SpaceX files lawsuit against US Air Force over federal rocket contracts
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Billionaire tech investor Elon Musk now wants a larger share of the space market and he’s willing to sue the government over the space launch contract.

SpaceX files lawsuit against US Air Force

SpaceX files lawsuit against US Air Force

Space Exploration Technologies, Musk’s Hawthorne, California-based rocket company announced Friday that it plans to file a lawsuit against U.S. Air Force over what he sees as a monopoly in the multibillion-dollar satellite launch market that the Air Force has awarded to the two largest defence contractors Lockheed Martin and Boeing.

SpaceX is the first privately held company to send a spacecraft to the International Space Station and the company aims to go where no other start-up company has gone before by flying defence satellites into space for the military. Hence it is now trying to break the Lockheed Martin-Boeing joint venture’s lock on military satellite launches, which have an estimated value of $70bn (€51bn) up to 2030..

Musk claims that he chose this approach after learning that the present system prevents private companies like SpaceX from competing for national security launches without providing suitable justification for why they did so. He said national security launches should be competitive and not sole-sourced.

The company is particularly piqued about the Air Force’s bulk purchase contract involving 36 Evolved Expendable Launch Vehicles, more commonly referred to as the EELV that went to Boeing and Lockheed Martin joint venture in December. As per the terms of the deal, only Boeing and Lockheed Martin will provide most national security-related launches in the future.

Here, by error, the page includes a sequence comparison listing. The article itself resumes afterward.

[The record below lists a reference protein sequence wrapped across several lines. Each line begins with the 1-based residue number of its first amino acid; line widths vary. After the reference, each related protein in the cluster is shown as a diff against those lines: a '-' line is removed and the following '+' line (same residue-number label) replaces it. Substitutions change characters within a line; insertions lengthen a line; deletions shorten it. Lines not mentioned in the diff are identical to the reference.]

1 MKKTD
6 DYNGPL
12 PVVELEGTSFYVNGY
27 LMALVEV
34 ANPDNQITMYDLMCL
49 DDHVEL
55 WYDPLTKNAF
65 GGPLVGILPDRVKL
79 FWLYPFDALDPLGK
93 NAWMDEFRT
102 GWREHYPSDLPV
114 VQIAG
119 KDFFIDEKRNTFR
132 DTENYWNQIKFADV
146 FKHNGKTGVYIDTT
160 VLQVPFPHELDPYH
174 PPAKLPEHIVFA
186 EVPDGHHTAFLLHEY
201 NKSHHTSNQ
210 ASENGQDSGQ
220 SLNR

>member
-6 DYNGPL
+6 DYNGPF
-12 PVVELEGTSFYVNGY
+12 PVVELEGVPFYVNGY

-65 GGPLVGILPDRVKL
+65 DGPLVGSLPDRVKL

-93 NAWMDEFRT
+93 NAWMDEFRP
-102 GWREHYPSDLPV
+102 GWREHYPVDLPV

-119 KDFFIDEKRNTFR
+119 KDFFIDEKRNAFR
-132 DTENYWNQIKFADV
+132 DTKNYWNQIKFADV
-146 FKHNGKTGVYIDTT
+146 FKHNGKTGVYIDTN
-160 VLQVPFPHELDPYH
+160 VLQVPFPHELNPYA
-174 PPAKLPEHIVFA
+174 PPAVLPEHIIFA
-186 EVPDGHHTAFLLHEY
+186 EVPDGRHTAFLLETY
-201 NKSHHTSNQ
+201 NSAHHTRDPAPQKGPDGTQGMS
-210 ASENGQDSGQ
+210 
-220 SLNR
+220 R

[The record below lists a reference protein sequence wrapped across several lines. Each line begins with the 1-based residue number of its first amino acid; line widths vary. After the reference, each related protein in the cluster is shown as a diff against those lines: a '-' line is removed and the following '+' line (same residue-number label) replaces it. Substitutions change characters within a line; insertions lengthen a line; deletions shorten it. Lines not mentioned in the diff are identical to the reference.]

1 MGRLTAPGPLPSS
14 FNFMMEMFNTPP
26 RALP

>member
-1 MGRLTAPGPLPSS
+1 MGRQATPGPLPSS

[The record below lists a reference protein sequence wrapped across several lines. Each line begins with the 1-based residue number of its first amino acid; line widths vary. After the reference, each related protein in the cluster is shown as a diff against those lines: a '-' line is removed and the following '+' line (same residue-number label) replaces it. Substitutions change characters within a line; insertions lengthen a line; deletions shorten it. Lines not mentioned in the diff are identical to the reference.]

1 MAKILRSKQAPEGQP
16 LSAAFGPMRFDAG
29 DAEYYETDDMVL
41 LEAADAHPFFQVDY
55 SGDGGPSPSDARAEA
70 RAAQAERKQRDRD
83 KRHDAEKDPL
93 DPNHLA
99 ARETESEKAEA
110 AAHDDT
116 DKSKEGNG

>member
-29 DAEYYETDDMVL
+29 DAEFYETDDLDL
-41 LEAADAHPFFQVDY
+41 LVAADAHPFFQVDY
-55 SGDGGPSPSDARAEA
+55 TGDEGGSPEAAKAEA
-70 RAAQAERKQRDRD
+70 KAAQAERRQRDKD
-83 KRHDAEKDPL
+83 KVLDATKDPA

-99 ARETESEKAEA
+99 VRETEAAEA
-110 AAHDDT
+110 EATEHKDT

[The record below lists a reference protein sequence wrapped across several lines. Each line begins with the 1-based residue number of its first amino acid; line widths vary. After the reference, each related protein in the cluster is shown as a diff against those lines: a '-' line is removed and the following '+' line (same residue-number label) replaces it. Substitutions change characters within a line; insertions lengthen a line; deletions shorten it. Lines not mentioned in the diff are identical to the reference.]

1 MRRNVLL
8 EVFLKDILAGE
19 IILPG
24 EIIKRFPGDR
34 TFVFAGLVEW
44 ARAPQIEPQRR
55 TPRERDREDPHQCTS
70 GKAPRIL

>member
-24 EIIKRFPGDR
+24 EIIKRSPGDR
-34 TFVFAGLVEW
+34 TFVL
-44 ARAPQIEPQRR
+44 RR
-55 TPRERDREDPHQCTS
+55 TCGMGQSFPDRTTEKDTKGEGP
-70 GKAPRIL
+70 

SpaceX claims that the deal is too expensive that defers meaningful free competition for years to come.  The contract would unnecessarily cost U.S. taxpayers billions of dollars. The company says its launches are far less expensive at about $400 million per launch and  it is ready to provide launch services for the government that would save taxpayers $1 billion a year in the process.

SpaceX has been working towards having its Falcon 9 rocket certified for the program and has made three launches as part of the process to win certification. However, the Air Force has not yet certified the company. According to the Air Force, its technical reviews, audits of the proposed rockets, ground systems and manufacturing process are also required.

Musk said that SpaceX will be asking the Air Force's exclusive contract with the defence contractors  be revoked and he wants to certify SpaceX as well as other competitors. The Air Force should then announce a competitive bidding process for the launch contracts.

Besides that Musk also revealed that SpaceX has chosen southern Texas as the location where it will construct its own launch facility. However, the Federal Aviation Administration is yet to give an environmental clearance but the company remains optimistic that it will have its spaceport up and running in the near future.

Author
Christy Gren is an Industry Specialist Reporter at Industry Leaders Magazine; she enjoys writing about Unicorns, Silicon Valley, Startups, and Business leaders and innovators. Her articles provide an insight about the Power Players in the field of Technology, Auto, Manufacturing, and F&B. Follow Christy Gren on Twitter, Facebook & Google.

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